What do you expect in February, 2014, when the debt ceiling comes up again?
I think we will continue to see the can kicked down the road, and with each kick there will likely be slight progress. I don’t see how a “grand bargain” will emerge without passing a bill to eliminate the debt ceiling, and establish a bipartisan committee to look at entitlement and tax reforms, all of which will take time and compromise from both parties. I anticipate the debt ceiling debate in February to have minimal impact on the financial markets, however.
I like the term “grand bargain” as it pertains to the markets as well. Any time there is uncertainly it is likely to be followed by volatility. I don’t foresee any major issues with the debt ceiling being passed or at least postponed. Unless someone in the government really wants to go out of their way to destroy the markets. But it may provide a small pullback that will (as mentioned in the past) let off some “steam” to the current upward “locomotive” roll in the market as we experience higher highs and higher lows. This pullback would provide a “grand bargain” opportunity to purchase cheap equities.
Given that a deal couldn’t be struck in October, I don’t foresee a whole lot of success reaching a long-term deal again. There appear to be too many party line differences, therefore they are more likely to come up with another short-term patch. Given the dislocations in the more liquid markets, I don’t think it will reach the same tipping point it did last time.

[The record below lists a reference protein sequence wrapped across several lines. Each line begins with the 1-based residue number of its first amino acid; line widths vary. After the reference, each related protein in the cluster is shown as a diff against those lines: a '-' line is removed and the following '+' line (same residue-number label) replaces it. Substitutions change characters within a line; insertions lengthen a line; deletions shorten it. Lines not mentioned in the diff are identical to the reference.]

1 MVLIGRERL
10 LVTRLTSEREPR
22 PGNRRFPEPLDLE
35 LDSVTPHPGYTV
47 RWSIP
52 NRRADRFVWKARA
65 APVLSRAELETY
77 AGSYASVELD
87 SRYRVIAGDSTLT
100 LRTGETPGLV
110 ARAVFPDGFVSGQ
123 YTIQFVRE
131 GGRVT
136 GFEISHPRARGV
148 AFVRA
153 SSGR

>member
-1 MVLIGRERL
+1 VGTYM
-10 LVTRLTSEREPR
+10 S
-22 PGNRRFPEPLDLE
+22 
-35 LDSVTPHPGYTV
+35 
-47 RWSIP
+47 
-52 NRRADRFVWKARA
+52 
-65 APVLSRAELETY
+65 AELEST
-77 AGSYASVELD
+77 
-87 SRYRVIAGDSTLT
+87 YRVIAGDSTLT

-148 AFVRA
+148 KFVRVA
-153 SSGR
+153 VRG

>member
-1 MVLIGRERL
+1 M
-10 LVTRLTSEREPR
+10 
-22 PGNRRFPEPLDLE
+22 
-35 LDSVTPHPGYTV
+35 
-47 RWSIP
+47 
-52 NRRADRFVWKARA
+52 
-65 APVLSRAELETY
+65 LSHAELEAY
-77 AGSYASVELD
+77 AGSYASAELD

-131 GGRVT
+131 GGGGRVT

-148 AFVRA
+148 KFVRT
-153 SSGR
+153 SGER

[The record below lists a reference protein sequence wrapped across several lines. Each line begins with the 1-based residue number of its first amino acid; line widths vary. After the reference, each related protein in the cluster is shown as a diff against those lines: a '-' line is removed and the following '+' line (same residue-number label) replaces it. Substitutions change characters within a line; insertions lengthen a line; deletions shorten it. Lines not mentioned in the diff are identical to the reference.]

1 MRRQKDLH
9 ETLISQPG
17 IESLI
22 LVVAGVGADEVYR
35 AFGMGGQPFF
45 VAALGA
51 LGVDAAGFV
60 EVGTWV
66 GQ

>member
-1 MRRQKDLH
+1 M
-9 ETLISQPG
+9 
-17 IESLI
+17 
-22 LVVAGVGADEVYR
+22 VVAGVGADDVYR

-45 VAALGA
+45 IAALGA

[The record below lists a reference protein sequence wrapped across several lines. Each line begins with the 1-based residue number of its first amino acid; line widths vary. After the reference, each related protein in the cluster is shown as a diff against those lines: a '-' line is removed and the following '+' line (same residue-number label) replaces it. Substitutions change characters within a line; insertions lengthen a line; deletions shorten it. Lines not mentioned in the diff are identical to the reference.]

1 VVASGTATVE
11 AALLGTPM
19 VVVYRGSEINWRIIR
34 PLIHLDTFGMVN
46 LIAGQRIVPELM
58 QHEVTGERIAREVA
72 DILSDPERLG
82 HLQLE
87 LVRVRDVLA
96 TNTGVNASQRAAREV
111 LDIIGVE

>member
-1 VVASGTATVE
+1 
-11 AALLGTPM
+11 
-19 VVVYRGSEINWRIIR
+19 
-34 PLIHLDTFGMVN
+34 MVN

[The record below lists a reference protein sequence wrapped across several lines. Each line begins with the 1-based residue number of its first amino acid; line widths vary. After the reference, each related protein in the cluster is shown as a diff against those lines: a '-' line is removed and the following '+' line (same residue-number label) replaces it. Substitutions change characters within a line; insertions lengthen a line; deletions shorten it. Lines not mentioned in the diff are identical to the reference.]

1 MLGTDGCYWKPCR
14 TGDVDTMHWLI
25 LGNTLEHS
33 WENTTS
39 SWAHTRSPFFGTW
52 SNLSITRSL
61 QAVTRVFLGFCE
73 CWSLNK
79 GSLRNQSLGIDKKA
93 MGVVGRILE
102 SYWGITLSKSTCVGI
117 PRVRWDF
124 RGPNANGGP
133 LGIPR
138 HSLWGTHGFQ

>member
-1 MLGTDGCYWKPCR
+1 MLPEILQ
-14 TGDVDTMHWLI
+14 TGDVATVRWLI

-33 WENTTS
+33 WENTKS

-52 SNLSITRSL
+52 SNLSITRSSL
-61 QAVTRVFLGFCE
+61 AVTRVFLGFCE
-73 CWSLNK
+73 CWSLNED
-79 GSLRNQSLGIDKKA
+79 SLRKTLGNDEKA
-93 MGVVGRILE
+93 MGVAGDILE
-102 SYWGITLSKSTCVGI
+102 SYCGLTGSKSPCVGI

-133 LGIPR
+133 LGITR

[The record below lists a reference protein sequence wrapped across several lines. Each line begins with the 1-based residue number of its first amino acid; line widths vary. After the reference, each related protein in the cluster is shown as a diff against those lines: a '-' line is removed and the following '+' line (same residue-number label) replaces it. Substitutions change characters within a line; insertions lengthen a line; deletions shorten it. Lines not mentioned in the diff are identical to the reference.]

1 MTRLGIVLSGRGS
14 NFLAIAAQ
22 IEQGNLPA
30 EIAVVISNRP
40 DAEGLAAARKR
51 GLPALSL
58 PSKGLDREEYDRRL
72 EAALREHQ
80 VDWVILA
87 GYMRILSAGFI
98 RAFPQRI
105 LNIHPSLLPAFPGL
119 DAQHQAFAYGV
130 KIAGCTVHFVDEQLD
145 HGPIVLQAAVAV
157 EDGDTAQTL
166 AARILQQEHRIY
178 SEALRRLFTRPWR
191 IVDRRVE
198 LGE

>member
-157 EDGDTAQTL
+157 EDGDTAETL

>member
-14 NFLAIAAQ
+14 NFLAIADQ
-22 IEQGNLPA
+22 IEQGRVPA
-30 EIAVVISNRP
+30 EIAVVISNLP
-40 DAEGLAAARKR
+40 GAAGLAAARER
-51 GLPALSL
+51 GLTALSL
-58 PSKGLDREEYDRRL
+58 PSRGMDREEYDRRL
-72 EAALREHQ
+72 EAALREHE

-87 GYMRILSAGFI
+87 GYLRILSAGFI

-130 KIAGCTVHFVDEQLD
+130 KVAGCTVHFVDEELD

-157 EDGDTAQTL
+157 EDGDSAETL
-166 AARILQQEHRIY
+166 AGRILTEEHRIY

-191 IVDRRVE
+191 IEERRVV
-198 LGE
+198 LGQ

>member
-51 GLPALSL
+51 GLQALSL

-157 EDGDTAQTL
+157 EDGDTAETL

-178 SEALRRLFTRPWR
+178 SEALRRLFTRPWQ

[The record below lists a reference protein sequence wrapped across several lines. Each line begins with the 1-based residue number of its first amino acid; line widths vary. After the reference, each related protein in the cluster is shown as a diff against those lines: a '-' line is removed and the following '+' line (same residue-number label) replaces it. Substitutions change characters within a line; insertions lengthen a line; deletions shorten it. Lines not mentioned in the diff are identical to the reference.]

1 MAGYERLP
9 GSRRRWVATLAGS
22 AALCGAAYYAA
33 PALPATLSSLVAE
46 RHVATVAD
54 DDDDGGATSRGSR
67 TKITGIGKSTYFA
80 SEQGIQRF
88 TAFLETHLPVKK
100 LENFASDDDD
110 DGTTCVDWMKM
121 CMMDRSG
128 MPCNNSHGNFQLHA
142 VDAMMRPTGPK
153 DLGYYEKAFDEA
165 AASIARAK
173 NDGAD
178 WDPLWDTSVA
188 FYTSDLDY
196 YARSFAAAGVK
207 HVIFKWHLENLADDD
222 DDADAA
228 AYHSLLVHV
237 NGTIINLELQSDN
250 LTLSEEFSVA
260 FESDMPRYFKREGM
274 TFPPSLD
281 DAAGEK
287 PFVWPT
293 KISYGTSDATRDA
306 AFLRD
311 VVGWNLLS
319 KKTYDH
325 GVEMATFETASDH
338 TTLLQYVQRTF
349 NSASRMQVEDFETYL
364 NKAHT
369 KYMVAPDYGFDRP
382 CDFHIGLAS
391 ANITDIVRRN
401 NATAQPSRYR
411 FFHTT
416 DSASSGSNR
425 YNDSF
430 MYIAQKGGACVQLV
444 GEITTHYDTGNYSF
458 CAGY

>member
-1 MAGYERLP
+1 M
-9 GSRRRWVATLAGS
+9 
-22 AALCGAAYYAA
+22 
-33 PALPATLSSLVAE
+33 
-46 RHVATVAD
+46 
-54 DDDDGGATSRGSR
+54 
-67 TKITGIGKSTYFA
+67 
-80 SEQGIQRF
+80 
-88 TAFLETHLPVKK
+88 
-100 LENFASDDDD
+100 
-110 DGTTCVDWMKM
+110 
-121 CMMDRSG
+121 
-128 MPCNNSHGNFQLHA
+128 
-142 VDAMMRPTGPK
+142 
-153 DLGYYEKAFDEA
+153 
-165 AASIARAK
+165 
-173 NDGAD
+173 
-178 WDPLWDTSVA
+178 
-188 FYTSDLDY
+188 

J.J. Schenkelberg, CFA
I would expect continued debate with very small progress toward cutting costs. Each party will seemingly give a little, but it will be with items on the periphery. The debt ceiling will likely be pushed again.
Scott Kubie, CFA
I expect to see another compromise on a short-term extension. I expect the Republicans to ask for some short-term concessions and cave pretty quickly. The “grand bargain” negotiations will fail. I find the most interesting question to be if the sequester spending limits hold or if they are allowed to increase. The Sequester is a crude way of reducing the deficit, but it is effective.
Steve Donahoe, CFA
I don’t think there will likely be a shutdown when the next deadline rolls around. In the October 2013 episode it appears Republicans overestimated the concerns around Obamacare. I would expect to see another attempt at a ““grand bargain”” through another bi-partisan committee but we would have to get another multi-month extension to give the committee time to work.